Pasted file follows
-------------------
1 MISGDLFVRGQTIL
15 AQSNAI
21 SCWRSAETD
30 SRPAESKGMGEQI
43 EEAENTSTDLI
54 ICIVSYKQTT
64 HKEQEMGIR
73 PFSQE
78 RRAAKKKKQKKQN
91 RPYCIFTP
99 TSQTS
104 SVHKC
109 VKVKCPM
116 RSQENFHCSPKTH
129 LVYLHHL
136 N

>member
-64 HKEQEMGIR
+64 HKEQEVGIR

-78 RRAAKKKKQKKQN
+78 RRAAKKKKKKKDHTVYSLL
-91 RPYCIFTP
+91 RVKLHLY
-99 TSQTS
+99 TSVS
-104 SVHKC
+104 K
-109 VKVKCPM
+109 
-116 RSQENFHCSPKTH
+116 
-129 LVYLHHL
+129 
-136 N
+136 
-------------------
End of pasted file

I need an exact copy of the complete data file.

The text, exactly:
1 MISGDLFVRGQTIL
15 AQSNAI
21 SCWRSAETD
30 SRPAESKGMGEQI
43 EEAENTSTDLI
54 ICIVSYKQTT
64 HKEQEMGIR
73 PFSQE
78 RRAAKKKKQKKQN
91 RPYCIFTP
99 TSQTS
104 SVHKC
109 VKVKCPM
116 RSQENFHCSPKTH
129 LVYLHHL
136 N

>member
-64 HKEQEMGIR
+64 HKEQEVGIR

-78 RRAAKKKKQKKQN
+78 RRAAKKKKKKKDHTVYSLL
-91 RPYCIFTP
+91 RVKLHLY
-99 TSQTS
+99 TSVS
-104 SVHKC
+104 K
-109 VKVKCPM
+109 
-116 RSQENFHCSPKTH
+116 
-129 LVYLHHL
+129 
-136 N
+136 